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NASCAR endorses call for removal of Confederate flag from South Carolina capitol

Food City 500 - Practice

BRISTOL, TN - MARCH 15: View of the NASCAR logo during practice for the NASCAR Sprint Cup Series Food City 500 at Bristol Motor Speedway on March 15, 2014 in Bristol, Tennessee. (Photo by Jerry Markland/Getty Images)

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NASCAR has released a statement endorsing the call by South Carolina Governor Nikki Haley on Monday for the removal of the Confederate flag from its statehouse in Columbia. The action comes in the wake of the shooting at the Emanuel African Methodist Episcopal Church in Charleston that left nine dead.

South Carolina is the home state of the Southern 500 at Darlington Raceway, which is located about two hours north of Charleston.

NASCAR’s statement:

As we continue to mourn the tragic loss of life last week in Charleston, we join our nation’s embrace of those impacted. NASCAR supports the position that South Carolina Governor Nikki Haley took on the Confederate flag on Monday. As our industry works collectively to ensure that all fans are welcome at our races, NASCAR will continue our long-standing policy to disallow the use of the Confederate flag symbol in any official NASCAR capacity. While NASCAR recognizes that freedom of expression is an inherent right of all citizens, we will continue to strive for an inclusive environment at our events.

John Saunders, president of International Speedway Corp., which operates 12 tracks that host NASCAR Sprint Cup races, including Daytona International Speedway, Talladega Superspeedway and Darlington Raceway, issued a statement about the Confederate flag on Tuesday:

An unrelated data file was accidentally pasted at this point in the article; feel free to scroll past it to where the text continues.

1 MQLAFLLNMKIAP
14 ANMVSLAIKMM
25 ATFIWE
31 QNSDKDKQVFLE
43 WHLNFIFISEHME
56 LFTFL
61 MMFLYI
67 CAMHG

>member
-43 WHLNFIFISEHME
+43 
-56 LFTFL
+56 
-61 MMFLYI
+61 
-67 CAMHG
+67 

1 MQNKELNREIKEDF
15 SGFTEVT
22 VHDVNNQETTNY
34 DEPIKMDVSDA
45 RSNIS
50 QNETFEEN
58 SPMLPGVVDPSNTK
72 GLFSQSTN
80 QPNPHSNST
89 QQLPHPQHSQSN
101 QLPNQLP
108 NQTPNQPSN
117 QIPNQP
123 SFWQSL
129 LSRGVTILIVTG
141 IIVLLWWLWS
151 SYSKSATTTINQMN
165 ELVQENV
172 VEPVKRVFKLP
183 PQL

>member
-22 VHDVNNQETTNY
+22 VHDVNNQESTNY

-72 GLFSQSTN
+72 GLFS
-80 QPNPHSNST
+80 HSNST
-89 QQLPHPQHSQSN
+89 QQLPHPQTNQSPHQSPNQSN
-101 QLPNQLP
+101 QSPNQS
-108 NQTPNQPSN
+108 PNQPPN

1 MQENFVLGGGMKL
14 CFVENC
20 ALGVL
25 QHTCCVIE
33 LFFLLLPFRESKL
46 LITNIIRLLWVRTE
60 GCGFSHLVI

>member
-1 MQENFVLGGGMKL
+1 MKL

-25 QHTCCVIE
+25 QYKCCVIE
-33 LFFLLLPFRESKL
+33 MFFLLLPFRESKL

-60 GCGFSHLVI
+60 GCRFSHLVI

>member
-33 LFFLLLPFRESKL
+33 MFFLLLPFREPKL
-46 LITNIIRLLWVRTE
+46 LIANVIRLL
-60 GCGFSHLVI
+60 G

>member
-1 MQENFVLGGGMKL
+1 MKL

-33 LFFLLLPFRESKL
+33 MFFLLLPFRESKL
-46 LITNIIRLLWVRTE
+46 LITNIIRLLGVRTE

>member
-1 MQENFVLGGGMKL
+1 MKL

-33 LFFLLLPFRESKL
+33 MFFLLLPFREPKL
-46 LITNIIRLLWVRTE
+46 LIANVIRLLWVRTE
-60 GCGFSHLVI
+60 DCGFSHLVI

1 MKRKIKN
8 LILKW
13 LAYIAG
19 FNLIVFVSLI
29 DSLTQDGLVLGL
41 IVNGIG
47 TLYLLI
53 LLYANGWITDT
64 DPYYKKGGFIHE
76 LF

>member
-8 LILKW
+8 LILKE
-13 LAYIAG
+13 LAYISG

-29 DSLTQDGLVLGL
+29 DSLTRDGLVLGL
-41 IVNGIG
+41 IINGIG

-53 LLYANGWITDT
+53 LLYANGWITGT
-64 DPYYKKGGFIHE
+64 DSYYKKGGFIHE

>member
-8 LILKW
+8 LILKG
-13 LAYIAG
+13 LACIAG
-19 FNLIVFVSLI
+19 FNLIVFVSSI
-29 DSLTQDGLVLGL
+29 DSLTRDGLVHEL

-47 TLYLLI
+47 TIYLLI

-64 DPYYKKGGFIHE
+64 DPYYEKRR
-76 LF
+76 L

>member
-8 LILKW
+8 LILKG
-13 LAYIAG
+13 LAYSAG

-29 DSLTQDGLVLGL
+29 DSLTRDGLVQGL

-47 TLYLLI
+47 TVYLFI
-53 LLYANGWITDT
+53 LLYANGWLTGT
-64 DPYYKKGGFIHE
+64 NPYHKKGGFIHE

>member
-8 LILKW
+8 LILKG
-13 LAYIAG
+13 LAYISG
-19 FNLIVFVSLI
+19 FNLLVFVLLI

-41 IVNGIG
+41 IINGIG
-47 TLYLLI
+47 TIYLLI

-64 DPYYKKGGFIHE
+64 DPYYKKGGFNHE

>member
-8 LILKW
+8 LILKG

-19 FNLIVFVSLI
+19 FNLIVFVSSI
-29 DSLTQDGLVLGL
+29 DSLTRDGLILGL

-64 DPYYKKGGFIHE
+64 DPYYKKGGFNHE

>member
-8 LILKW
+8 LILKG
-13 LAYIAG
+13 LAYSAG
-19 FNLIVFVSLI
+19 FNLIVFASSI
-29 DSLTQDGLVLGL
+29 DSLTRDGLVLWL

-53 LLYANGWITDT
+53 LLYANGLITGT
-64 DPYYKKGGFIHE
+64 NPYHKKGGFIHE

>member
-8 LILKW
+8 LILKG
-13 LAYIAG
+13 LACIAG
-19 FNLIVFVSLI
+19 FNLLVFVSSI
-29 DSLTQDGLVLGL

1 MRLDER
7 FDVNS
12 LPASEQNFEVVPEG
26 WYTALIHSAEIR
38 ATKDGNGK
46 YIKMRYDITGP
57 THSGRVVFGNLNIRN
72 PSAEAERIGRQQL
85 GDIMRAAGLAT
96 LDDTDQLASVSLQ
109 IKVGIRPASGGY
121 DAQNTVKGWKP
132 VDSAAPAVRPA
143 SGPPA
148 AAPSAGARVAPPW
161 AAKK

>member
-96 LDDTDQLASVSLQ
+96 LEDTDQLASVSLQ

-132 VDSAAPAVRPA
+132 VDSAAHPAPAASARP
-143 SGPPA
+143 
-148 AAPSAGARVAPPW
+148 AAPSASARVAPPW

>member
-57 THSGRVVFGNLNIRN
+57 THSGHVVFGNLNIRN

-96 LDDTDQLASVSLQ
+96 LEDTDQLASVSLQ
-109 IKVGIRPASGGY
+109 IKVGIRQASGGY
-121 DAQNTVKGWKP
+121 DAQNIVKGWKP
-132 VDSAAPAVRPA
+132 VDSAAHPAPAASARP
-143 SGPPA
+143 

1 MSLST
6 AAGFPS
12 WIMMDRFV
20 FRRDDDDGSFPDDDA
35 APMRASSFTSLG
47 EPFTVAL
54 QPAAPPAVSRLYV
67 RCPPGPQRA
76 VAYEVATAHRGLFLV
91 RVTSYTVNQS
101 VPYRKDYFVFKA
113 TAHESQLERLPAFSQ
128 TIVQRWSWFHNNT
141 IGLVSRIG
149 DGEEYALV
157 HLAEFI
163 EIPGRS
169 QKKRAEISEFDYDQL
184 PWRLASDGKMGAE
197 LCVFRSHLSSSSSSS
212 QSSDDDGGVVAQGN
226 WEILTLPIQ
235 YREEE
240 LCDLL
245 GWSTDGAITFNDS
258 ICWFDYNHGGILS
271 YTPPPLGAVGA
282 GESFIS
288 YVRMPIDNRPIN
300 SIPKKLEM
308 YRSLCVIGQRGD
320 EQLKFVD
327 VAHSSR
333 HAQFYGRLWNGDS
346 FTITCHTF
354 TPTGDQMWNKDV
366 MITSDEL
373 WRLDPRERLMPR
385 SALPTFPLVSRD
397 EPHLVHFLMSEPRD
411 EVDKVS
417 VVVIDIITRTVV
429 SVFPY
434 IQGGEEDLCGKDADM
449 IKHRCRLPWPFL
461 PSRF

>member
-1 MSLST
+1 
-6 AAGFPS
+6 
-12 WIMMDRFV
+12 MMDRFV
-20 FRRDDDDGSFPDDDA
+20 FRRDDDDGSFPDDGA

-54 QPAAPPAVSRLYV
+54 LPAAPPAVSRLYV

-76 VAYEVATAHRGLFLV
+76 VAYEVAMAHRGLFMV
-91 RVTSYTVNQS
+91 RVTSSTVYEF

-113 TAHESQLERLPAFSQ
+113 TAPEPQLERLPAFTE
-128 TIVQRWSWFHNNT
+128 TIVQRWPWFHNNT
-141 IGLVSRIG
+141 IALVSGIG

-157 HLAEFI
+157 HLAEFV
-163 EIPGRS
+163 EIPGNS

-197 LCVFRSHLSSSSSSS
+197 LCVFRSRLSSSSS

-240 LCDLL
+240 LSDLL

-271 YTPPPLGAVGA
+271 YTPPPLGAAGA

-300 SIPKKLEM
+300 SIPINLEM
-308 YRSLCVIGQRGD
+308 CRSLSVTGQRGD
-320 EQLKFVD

“We join NASCAR in support of South Carolina Governor Nikki Haley’s position on the Confederate flag. ISC strives to ensure all fans are welcome to enjoy our events and maintains an inclusive environment at our facilities nationwide. ISC will continue our long-standing practice to prohibit the sale of Confederate flag material on our property.”

Scott Cooper, vice president of communications for Charlotte Motor Speedway, issued a statement on behalf of Speedway Motorsports Inc., which owns eight tracks that host Cup races, including Charlotte, Bristol Motor Speedway and Atlanta Motor Speedway:

“Our facilities do not fly the Confederate flag nor do we sell flags or souvenirs with the image, and we ask any third-party vendors to remove such items from their inventory on our property. Our thoughts and prayers continue to go out to the families and friends of the Charleston shooting victims, and we will recognize the victims with a moment of silence at our Summer Shootout Series this evening at Charlotte Motor Speedway.’'

In a 2005 interview with “60 Minutes,” NASCAR CEO and Chairman Brian France said of the Confederate flag, “It’s not a flag I look at with anything favorable. That’s for sure.”

About the presence of the flag at tracks, France said, “These are massive facilities and I can’t tell people what flag to fly,” France said. “A lot of flags fly off property, but they’re in and around the facility.”

France was asked if he could ban the Confederate flag at his tracks.

“I think that you get into freedom of speech and all of the rest of it,” France said. “All we can do is get behind the most important flag, the American Flag.”

The next year, Dale Earnhardt Jr. was the only driver of about 30 asked by Dan Wetzel of Yahoo! Sports who spoke on the record about the Confederate flag.

“We live in a country where you can speak freely and do as you may,” Earnhardt said. “I don’t know [if] what that flag stands for is the same for me as it is the guy who might have it flying out there.

“I am not going to agree with everything everybody does all my life. So I don’t have any control over it.”

In 2012, NASCAR barred pro golfer Bubba Watson from driving his replica of the “General Lee” at Phoenix International Raceway. The car, made famous in the 1980s TV show “The Dukes Of Hazzard,” has the Confederate flag on its roof and is named after Confederate general Robert E. Lee.

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